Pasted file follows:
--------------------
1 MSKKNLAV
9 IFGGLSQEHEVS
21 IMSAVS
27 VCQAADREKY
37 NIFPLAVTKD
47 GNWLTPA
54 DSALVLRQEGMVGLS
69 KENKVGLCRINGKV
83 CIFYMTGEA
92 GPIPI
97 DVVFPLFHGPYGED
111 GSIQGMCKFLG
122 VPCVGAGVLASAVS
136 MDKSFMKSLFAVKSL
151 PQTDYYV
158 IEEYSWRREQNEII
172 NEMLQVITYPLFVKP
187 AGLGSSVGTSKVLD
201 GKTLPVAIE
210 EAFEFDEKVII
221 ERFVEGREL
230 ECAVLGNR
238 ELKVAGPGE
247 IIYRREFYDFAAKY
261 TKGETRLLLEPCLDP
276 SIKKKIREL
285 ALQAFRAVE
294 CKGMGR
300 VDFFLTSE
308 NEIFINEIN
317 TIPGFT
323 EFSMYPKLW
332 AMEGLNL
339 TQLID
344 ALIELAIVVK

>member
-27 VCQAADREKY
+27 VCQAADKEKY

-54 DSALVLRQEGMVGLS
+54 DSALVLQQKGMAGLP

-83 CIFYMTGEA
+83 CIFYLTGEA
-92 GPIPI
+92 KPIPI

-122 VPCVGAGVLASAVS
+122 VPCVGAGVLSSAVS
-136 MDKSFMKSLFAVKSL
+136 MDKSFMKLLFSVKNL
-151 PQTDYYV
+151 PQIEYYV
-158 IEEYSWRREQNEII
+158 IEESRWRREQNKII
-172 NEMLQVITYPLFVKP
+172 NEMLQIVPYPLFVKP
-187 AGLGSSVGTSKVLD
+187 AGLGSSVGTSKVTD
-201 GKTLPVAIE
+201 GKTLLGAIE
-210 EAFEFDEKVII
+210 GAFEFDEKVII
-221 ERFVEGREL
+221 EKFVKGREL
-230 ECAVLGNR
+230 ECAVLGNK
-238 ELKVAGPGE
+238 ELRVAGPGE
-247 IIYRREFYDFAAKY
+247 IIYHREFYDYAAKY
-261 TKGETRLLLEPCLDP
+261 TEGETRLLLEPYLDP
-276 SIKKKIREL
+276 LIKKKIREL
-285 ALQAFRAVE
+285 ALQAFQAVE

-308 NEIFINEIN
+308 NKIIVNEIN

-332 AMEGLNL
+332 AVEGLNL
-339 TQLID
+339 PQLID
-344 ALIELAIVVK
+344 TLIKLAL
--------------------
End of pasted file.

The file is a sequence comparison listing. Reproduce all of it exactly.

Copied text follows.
1 MSKKNLAV
9 IFGGLSQEHEVS
21 IMSAVS
27 VCQAADREKY
37 NIFPLAVTKD
47 GNWLTPA
54 DSALVLRQEGMVGLS
69 KENKVGLCRINGKV
83 CIFYMTGEA
92 GPIPI
97 DVVFPLFHGPYGED
111 GSIQGMCKFLG
122 VPCVGAGVLASAVS
136 MDKSFMKSLFAVKSL
151 PQTDYYV
158 IEEYSWRREQNEII
172 NEMLQVITYPLFVKP
187 AGLGSSVGTSKVLD
201 GKTLPVAIE
210 EAFEFDEKVII
221 ERFVEGREL
230 ECAVLGNR
238 ELKVAGPGE
247 IIYRREFYDFAAKY
261 TKGETRLLLEPCLDP
276 SIKKKIREL
285 ALQAFRAVE
294 CKGMGR
300 VDFFLTSE
308 NEIFINEIN
317 TIPGFT
323 EFSMYPKLW
332 AMEGLNL
339 TQLID
344 ALIELAIVVK

>member
-27 VCQAADREKY
+27 VCQAADKEKY

-54 DSALVLRQEGMVGLS
+54 DSALVLQQKGMAGLP

-83 CIFYMTGEA
+83 CIFYLTGEA
-92 GPIPI
+92 KPIPI

-122 VPCVGAGVLASAVS
+122 VPCVGAGVLSSAVS
-136 MDKSFMKSLFAVKSL
+136 MDKSFMKLLFSVKNL
-151 PQTDYYV
+151 PQIEYYV
-158 IEEYSWRREQNEII
+158 IEESRWRREQNKII
-172 NEMLQVITYPLFVKP
+172 NEMLQIVPYPLFVKP
-187 AGLGSSVGTSKVLD
+187 AGLGSSVGTSKVTD
-201 GKTLPVAIE
+201 GKTLLGAIE
-210 EAFEFDEKVII
+210 GAFEFDEKVII
-221 ERFVEGREL
+221 EKFVKGREL
-230 ECAVLGNR
+230 ECAVLGNK
-238 ELKVAGPGE
+238 ELRVAGPGE
-247 IIYRREFYDFAAKY
+247 IIYHREFYDYAAKY
-261 TKGETRLLLEPCLDP
+261 TEGETRLLLEPYLDP
-276 SIKKKIREL
+276 LIKKKIREL
-285 ALQAFRAVE
+285 ALQAFQAVE

-308 NEIFINEIN
+308 NKIIVNEIN

-332 AMEGLNL
+332 AVEGLNL
-339 TQLID
+339 PQLID
-344 ALIELAIVVK
+344 TLIKLAL